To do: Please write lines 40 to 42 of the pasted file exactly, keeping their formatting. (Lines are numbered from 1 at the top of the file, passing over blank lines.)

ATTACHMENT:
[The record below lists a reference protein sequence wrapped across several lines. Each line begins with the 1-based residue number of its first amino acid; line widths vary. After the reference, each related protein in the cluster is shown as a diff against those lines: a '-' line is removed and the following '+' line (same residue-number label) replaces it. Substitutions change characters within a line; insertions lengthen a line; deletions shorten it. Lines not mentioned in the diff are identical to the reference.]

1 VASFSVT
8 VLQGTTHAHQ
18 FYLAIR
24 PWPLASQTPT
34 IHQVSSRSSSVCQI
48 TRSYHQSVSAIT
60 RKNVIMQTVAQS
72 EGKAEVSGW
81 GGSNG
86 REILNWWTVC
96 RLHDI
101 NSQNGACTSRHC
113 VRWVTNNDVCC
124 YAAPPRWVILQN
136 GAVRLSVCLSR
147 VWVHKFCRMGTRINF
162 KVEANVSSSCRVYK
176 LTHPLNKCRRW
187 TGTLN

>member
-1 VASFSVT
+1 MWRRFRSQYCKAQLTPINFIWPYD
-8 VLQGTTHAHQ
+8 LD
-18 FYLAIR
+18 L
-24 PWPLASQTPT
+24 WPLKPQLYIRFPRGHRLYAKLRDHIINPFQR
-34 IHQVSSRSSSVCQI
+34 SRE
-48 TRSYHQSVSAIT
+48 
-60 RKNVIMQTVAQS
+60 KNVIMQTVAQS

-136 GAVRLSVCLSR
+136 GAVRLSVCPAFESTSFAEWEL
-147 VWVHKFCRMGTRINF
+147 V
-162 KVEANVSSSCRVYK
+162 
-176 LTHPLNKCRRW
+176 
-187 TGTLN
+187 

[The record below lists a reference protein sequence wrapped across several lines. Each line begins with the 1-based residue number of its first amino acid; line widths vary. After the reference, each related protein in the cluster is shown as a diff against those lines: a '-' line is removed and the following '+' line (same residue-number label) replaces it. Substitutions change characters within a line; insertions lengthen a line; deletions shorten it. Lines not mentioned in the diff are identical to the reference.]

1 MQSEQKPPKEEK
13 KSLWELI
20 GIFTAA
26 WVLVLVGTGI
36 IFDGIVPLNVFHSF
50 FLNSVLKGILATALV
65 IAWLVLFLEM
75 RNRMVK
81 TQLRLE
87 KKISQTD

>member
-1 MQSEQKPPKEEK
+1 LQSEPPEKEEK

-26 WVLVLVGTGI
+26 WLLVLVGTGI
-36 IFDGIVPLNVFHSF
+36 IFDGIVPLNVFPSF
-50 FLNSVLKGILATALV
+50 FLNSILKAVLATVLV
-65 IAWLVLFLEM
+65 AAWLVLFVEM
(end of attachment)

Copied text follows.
-162 KVEANVSSSCRVYK
+162 
-176 LTHPLNKCRRW